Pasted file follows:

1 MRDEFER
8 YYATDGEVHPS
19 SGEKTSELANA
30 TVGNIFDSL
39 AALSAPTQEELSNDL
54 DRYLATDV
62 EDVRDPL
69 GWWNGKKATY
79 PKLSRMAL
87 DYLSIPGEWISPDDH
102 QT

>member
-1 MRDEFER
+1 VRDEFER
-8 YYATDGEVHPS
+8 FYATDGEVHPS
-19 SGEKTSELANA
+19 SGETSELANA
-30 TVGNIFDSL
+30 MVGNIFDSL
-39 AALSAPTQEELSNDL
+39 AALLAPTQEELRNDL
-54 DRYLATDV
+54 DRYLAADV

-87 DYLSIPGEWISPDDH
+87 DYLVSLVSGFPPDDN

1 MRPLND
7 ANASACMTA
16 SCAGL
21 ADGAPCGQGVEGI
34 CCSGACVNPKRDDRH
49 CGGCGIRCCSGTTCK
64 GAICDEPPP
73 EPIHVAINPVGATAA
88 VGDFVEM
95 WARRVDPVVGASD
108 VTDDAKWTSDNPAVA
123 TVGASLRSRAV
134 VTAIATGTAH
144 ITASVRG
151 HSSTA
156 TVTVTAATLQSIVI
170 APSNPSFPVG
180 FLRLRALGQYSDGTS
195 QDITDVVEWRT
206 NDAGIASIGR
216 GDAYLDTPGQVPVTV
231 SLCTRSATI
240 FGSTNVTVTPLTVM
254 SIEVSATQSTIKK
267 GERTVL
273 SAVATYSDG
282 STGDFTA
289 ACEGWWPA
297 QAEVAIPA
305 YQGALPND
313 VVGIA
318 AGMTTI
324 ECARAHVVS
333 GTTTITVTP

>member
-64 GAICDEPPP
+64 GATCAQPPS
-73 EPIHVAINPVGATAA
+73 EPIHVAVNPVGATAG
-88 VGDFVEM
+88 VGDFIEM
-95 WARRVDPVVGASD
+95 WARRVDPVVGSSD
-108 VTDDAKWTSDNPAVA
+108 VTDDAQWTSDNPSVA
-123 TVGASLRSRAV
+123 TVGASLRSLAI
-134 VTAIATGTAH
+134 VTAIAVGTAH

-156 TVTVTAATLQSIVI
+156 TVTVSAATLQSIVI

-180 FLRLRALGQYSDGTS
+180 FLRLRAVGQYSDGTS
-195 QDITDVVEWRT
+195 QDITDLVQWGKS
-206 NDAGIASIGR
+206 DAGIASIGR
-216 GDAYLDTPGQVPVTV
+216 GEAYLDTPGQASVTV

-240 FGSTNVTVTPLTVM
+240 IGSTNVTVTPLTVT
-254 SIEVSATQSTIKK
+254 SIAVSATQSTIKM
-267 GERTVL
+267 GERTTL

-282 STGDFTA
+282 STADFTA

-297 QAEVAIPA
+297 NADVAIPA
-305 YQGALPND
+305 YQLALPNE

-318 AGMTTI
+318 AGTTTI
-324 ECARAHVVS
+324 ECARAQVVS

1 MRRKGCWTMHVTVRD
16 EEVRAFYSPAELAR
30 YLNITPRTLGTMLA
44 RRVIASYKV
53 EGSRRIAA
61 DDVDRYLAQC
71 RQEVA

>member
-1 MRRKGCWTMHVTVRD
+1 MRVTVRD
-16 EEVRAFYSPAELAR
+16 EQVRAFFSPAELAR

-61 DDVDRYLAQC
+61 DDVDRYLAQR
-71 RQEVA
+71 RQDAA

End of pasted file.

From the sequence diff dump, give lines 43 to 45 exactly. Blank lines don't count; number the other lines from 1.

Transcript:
170 APSNPSFPVG
180 FLRLRALGQYSDGTS
195 QDITDVVEWRT